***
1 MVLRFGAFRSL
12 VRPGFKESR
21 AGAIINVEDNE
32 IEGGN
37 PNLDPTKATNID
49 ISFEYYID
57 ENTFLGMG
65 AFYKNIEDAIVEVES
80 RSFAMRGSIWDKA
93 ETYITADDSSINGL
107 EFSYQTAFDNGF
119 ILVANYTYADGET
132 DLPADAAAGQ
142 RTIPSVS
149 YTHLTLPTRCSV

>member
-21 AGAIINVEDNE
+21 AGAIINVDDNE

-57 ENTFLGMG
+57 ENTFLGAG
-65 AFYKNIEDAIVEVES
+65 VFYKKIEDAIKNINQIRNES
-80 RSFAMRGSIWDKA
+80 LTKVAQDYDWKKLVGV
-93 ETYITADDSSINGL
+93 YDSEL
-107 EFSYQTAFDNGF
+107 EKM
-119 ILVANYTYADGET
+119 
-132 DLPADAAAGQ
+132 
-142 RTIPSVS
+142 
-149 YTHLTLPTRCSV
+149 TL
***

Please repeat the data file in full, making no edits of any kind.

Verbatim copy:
1 MVLRFGAFRSL
12 VRPGFKESR
21 AGAIINVEDNE
32 IEGGN
37 PNLDPTKATNID
49 ISFEYYID
57 ENTFLGMG
65 AFYKNIEDAIVEVES
80 RSFAMRGSIWDKA
93 ETYITADDSSINGL
107 EFSYQTAFDNGF
119 ILVANYTYADGET
132 DLPADAAAGQ
142 RTIPSVS
149 YTHLTLPTRCSV

>member
-21 AGAIINVEDNE
+21 AGAIINVDDNE

-57 ENTFLGMG
+57 ENTFLGAG
-65 AFYKNIEDAIVEVES
+65 VFYKKIEDAIKNINQIRNES
-80 RSFAMRGSIWDKA
+80 LTKVAQDYDWKKLVGV
-93 ETYITADDSSINGL
+93 YDSEL
-107 EFSYQTAFDNGF
+107 EKM
-119 ILVANYTYADGET
+119 
-132 DLPADAAAGQ
+132 
-142 RTIPSVS
+142 
-149 YTHLTLPTRCSV
+149 TL